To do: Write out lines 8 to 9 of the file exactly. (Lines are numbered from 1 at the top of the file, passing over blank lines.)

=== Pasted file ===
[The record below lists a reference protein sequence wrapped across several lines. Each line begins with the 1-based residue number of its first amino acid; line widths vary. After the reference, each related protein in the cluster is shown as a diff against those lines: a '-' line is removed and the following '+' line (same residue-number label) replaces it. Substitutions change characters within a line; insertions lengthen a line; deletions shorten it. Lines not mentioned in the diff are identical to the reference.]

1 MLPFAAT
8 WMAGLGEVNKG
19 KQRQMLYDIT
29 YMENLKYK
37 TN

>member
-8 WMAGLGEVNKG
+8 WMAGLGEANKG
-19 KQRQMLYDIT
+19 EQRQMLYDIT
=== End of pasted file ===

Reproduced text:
-8 WMAGLGEVNKG
+8 WMAGLGEANKG